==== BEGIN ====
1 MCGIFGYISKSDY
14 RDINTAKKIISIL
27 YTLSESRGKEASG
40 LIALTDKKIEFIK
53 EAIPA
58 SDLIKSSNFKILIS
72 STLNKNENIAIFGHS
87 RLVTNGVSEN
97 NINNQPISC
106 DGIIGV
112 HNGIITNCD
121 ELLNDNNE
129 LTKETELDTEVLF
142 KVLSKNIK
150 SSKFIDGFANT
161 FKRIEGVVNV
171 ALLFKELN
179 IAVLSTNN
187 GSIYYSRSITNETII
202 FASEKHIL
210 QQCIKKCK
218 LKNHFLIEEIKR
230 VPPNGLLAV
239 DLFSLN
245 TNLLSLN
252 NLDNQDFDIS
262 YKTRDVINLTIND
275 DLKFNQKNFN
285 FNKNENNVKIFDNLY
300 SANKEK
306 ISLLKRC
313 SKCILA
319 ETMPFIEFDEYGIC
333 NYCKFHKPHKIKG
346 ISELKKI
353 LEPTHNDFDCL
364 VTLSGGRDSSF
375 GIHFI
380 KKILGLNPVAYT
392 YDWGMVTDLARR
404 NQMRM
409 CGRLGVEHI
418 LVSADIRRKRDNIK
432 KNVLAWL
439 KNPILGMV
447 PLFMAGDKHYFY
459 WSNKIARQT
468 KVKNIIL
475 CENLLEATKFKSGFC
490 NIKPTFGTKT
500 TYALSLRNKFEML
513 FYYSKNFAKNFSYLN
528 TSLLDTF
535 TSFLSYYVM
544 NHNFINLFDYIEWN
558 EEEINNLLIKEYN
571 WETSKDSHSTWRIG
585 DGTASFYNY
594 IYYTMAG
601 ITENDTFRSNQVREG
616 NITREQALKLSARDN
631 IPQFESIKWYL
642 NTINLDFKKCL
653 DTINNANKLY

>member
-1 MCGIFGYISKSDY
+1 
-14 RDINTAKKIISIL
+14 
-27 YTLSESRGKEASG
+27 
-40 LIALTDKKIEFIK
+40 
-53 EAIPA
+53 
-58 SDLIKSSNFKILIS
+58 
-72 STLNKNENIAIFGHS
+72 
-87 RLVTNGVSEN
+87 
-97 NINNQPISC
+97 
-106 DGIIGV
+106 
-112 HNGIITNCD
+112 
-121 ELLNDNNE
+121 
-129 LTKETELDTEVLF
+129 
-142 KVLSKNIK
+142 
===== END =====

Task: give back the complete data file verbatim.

1 MCGIFGYISKSDY
14 RDINTAKKIISIL
27 YTLSESRGKEASG
40 LIALTDKKIEFIK
53 EAIPA
58 SDLIKSSNFKILIS
72 STLNKNENIAIFGHS
87 RLVTNGVSEN
97 NINNQPISC
106 DGIIGV
112 HNGIITNCD
121 ELLNDNNE
129 LTKETELDTEVLF
142 KVLSKNIK
150 SSKFIDGFANT
161 FKRIEGVVNV
171 ALLFKELN
179 IAVLSTNN
187 GSIYYSRSITNETII
202 FASEKHIL
210 QQCIKKCK
218 LKNHFLIEEIKR
230 VPPNGLLAV
239 DLFSLN
245 TNLLSLN
252 NLDNQDFDIS
262 YKTRDVINLTIND
275 DLKFNQKNFN
285 FNKNENNVKIFDNLY
300 SANKEK
306 ISLLKRC
313 SKCILA
319 ETMPFIEFDEYGIC
333 NYCKFHKPHKIKG
346 ISELKKI
353 LEPTHNDFDCL
364 VTLSGGRDSSF
375 GIHFI
380 KKILGLNPVAYT
392 YDWGMVTDLARR
404 NQMRM
409 CGRLGVEHI
418 LVSADIRRKRDNIK
432 KNVLAWL
439 KNPILGMV
447 PLFMAGDKHYFY
459 WSNKIARQT
468 KVKNIIL
475 CENLLEATKFKSGFC
490 NIKPTFGTKT
500 TYALSLRNKFEML
513 FYYSKNFAKNFSYLN
528 TSLLDTF
535 TSFLSYYVM
544 NHNFINLFDYIEWN
558 EEEINNLLIKEYN
571 WETSKDSHSTWRIG
585 DGTASFYNY
594 IYYTMAG
601 ITENDTFRSNQVREG
616 NITREQALKLSARDN
631 IPQFESIKWYL
642 NTINLDFKKCL
653 DTINNANKLY

>member
-1 MCGIFGYISKSDY
+1 
-14 RDINTAKKIISIL
+14 
-27 YTLSESRGKEASG
+27 
-40 LIALTDKKIEFIK
+40 
-53 EAIPA
+53 
-58 SDLIKSSNFKILIS
+58 
-72 STLNKNENIAIFGHS
+72 
-87 RLVTNGVSEN
+87 
-97 NINNQPISC
+97 
-106 DGIIGV
+106 
-112 HNGIITNCD
+112 
-121 ELLNDNNE
+121 
-129 LTKETELDTEVLF
+129 
-142 KVLSKNIK
+142 